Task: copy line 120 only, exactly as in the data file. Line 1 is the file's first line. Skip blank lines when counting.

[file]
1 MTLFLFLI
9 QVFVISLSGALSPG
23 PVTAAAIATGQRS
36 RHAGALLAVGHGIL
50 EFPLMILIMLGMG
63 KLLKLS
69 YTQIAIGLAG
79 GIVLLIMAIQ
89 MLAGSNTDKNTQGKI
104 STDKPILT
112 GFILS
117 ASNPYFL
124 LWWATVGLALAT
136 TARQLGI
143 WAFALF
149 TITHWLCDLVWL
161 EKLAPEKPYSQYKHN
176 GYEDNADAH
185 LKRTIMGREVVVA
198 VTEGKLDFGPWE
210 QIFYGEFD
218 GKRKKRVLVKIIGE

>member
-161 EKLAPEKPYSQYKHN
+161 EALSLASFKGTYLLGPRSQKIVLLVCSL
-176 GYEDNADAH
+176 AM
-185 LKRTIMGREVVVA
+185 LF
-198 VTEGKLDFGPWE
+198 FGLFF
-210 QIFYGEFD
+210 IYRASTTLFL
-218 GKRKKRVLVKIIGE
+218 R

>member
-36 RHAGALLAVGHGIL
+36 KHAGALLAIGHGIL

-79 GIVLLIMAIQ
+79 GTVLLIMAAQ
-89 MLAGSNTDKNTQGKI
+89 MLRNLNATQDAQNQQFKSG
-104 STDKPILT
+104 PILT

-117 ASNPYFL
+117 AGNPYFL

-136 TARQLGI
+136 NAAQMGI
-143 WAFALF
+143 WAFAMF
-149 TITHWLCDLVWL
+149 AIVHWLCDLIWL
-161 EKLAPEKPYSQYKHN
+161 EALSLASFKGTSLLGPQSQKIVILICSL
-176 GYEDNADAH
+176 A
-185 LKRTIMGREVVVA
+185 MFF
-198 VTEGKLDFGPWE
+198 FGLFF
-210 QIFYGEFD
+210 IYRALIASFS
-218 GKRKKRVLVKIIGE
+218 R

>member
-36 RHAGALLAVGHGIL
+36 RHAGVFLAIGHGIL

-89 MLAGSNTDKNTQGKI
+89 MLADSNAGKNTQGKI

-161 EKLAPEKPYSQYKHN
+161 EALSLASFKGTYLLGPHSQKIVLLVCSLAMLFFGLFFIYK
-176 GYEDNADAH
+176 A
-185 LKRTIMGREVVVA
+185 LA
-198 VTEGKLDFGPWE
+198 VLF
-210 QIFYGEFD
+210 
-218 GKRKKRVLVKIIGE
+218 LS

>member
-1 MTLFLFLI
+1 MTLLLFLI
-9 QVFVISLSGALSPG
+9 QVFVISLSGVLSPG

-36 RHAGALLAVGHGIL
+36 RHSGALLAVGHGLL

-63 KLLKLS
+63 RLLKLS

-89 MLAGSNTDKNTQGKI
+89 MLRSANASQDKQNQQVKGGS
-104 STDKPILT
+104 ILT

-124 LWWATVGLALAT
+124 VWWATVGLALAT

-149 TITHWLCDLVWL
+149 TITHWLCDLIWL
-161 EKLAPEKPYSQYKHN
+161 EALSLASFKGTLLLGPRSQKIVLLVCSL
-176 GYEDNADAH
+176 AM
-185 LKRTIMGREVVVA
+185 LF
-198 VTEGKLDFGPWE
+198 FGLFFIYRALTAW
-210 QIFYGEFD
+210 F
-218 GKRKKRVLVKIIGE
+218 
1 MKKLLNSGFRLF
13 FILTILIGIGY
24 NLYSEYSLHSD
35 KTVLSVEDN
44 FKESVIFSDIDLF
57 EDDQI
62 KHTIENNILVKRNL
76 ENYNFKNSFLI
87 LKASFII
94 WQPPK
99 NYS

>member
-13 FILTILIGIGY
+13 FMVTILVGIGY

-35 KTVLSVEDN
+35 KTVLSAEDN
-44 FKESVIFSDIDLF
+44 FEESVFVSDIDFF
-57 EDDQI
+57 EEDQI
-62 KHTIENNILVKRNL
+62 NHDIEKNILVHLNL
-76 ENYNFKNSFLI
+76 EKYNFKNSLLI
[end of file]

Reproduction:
94 WQPPK